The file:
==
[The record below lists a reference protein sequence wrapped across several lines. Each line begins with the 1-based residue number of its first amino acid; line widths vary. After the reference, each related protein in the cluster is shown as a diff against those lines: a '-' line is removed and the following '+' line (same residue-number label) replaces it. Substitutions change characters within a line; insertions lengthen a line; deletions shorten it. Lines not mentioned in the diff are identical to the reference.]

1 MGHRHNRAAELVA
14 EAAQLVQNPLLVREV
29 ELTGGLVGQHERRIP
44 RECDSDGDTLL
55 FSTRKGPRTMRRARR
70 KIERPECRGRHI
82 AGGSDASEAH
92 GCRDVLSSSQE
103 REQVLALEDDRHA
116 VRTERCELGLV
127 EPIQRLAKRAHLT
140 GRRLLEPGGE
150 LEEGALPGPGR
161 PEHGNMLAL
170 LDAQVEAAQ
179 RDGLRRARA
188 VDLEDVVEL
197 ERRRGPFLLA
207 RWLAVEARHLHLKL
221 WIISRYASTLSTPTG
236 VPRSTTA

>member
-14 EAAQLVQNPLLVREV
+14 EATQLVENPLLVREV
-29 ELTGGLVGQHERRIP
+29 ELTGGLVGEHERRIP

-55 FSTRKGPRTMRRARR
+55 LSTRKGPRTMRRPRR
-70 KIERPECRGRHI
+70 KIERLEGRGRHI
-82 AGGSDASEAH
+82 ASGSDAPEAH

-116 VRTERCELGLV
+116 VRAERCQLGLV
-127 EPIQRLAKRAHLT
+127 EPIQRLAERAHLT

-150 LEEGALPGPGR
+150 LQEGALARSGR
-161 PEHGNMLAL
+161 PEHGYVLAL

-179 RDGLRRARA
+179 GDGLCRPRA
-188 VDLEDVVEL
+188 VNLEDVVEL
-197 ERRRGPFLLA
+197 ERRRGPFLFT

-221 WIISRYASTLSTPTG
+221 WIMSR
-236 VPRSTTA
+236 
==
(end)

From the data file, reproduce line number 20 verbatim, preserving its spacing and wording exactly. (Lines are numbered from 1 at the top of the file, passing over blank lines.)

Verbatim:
207 RWLAVEARHLHLKL